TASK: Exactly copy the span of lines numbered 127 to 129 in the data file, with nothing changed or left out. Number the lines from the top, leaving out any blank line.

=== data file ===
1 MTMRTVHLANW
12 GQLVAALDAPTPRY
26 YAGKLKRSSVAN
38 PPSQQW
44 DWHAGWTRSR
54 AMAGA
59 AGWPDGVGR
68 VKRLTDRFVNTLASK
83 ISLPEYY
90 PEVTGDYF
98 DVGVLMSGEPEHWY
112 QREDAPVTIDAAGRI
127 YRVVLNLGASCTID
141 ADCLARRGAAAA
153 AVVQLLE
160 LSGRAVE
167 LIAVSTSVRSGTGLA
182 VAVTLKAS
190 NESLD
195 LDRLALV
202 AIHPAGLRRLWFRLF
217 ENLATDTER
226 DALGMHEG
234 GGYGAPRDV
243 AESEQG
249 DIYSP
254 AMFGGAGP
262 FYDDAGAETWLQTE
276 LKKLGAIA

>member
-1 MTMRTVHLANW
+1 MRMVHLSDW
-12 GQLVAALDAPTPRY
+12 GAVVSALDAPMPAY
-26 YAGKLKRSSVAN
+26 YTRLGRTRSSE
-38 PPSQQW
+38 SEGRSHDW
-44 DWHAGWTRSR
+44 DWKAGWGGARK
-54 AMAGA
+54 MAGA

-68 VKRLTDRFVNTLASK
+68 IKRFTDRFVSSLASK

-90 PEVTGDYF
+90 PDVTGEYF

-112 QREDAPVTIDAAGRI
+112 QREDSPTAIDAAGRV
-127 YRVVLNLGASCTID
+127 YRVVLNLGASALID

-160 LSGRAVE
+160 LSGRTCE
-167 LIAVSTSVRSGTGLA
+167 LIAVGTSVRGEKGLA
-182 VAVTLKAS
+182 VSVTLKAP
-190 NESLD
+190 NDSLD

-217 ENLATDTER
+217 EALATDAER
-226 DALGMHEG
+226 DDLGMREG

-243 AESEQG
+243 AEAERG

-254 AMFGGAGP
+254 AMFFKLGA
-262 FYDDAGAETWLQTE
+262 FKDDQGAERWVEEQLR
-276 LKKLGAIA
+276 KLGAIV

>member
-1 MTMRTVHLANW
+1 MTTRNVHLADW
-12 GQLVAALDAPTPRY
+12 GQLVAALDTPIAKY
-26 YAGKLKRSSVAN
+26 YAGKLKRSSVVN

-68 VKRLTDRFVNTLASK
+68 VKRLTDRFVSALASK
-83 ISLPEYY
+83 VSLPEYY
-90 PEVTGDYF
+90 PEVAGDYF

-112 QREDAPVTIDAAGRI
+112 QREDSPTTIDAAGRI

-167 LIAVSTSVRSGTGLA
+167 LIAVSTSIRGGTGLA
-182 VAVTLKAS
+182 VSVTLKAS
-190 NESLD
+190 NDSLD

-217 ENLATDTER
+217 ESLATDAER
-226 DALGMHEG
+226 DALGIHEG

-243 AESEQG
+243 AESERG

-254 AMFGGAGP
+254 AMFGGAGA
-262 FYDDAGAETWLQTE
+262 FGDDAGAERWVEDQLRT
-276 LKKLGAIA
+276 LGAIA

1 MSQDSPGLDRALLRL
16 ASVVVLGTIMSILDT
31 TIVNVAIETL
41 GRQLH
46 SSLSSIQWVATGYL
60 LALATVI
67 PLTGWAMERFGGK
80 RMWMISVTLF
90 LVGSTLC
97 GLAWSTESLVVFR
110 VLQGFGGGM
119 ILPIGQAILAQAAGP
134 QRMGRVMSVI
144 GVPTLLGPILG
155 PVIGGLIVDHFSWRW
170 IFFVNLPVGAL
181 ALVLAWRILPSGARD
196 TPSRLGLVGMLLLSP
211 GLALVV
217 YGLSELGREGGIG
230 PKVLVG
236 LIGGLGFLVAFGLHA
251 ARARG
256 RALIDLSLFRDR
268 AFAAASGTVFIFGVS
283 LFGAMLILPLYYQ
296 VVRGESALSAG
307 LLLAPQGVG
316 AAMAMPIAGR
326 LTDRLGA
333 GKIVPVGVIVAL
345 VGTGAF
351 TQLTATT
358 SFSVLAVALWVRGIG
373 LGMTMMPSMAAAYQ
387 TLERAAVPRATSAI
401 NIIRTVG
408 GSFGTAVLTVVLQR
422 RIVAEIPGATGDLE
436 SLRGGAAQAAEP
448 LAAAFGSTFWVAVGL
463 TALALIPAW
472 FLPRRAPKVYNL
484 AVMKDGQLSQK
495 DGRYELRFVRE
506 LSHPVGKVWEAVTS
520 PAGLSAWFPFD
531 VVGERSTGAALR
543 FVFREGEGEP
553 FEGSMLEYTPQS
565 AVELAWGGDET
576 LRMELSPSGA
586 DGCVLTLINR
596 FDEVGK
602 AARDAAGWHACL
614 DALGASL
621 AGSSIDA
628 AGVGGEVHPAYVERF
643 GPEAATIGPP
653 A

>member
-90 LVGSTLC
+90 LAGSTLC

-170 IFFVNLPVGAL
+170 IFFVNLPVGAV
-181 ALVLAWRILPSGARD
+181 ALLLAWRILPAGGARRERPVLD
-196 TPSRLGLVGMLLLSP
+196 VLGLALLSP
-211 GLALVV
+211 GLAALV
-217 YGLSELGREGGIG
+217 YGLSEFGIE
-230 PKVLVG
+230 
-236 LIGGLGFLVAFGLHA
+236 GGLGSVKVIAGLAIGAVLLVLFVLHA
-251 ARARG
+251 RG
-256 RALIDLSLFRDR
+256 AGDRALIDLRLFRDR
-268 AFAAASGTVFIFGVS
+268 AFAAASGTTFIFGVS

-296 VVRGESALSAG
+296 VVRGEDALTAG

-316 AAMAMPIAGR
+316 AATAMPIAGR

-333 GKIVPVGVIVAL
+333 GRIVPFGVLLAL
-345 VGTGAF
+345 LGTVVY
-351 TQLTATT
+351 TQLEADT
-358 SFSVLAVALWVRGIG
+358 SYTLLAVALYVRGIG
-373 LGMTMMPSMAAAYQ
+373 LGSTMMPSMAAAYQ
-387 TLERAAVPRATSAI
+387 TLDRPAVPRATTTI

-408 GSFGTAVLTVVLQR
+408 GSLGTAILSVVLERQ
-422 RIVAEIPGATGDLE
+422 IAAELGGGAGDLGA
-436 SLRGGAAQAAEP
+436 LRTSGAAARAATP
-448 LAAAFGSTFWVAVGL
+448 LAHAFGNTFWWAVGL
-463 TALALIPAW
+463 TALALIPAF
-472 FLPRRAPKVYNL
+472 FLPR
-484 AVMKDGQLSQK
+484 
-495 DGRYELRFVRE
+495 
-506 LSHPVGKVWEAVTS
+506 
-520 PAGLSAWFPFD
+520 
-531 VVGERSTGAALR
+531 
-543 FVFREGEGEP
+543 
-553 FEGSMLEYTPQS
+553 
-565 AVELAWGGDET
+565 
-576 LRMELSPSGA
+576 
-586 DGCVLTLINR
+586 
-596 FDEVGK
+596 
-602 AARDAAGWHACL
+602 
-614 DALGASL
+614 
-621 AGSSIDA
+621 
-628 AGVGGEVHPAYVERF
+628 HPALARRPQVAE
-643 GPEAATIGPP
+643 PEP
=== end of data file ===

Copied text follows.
256 RALIDLSLFRDR
268 AFAAASGTVFIFGVS
283 LFGAMLILPLYYQ